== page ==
Terms of Use 

There are several methods that parents can use to help their children develop sound money management skills. Below we have listed some for your consideration:

  • Help your children understand about how to budget their money. Be sure and allocate a percentage for spending, savings and charity.

  • Include your children when creating and managing your family budget. Kids learn best by example.

  • Set a regular time and date when allowance will be paid. This is their "income" so it is not fair to make them wait. Give your children as much discretion as possible on how they can spend their money. Defining a budget with them will help ensure that they make good choices. Do not tie the allowance to basic chores you expect your child to do as a family member. Chores teach family responsibility.

  • Establish rules for what to do about lost allowance money. Only money for necessities should be replaced.

  • Have your children keep a journal of expenses if they continually run out of money.

  • Allow children to negotiate a raise in their allowance.

  • Encourage your children to find interesting ways to make additional money outside of the home, such as lemonade stands, mowing lawns, pulling weeds, walking dogs, raking lawns, washing windows, babysitting, starting a pooper-scooper business, etc. Strongly consider charging your children for any raw material used and teach them about revenue, expenses and profit.

  • Expose children to savings and checking accounts, credit cards and other types of loans, CDs/share certificates, mutual funds and other types of investments. Help your children understand how these various financial tools work and how they are used by your family. Start when your children are young with very simple examples and continue to increase the complexity of the topics covered as they get older.

  • Be a model money manager yourself. Children are more likely to be influenced by what you do than by what you say.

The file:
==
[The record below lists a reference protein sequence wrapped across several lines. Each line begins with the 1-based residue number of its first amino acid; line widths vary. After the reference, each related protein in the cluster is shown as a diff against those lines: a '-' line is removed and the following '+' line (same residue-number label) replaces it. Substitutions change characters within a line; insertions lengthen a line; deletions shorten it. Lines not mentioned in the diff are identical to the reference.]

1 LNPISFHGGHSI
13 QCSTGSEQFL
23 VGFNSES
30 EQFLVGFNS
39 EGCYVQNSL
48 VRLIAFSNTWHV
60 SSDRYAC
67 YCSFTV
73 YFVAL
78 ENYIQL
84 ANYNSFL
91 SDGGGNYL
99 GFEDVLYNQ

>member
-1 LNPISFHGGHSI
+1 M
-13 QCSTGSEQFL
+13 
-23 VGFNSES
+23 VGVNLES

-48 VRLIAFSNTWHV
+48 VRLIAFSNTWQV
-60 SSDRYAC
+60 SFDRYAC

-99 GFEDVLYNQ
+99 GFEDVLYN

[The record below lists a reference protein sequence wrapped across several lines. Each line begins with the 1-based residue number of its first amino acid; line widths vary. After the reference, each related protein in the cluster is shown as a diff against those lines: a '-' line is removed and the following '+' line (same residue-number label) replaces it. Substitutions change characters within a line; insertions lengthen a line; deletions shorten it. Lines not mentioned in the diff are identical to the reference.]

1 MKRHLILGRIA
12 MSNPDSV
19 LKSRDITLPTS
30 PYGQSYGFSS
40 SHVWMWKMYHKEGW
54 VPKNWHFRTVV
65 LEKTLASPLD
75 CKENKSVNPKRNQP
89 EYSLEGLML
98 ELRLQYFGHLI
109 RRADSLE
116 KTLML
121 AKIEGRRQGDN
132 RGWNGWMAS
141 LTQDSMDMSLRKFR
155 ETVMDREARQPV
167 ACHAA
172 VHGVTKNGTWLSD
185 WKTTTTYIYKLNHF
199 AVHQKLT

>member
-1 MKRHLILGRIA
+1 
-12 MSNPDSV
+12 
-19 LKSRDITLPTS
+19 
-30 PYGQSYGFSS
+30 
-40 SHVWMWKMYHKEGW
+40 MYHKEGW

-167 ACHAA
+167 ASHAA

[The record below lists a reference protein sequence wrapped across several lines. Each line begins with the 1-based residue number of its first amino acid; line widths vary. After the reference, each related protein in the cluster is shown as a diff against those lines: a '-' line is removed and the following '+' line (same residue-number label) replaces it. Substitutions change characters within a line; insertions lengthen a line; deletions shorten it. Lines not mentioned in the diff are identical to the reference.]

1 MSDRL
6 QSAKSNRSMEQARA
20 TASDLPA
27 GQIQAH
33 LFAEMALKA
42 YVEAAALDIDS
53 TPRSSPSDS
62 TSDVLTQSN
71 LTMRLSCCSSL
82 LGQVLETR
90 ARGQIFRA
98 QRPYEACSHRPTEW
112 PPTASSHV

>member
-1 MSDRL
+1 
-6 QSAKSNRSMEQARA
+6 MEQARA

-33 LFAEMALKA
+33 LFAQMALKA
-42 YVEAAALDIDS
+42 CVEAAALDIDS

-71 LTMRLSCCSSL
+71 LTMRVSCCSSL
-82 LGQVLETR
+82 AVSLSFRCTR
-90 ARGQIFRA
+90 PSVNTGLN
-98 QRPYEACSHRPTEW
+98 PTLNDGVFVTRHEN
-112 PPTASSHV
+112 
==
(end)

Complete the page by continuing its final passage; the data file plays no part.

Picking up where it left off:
• Share family finances with your child. Encourage open discussions about money and involve your children in family finances.

  • Open a savings account and checking account for your child.

  • If your child must borrow money from you, consider providing them with a loan with interest charges so that they begin to understand credit.

  • Talk about paying for college or other continuing education options with your child. When your child reaches high school, make it a point to get them involved in the this planning process.

  • Expose your children to the different jobs that are available, what education is required to hold them and what the jobs pay on average.

  • Expose your child to the option of having their own business rather than working for someone else.

  • Teach your children about how wealth can be accumulated through investments. Explain how interest is compounded and how quickly savings can accumulate over time, especially if they start early. Show them examples of how much they could save in 10, 20, 30 years if they save X dollars per month. All of us do a better job of achieving a goal if we clearly see what we will get when we achieve the goal.

  • Teach your children about the importance to help others that are less fortunate than themselves through contributions of time and money.

  • Make sure that they understand that money will not buy them happiness but is an important aspect of our lives.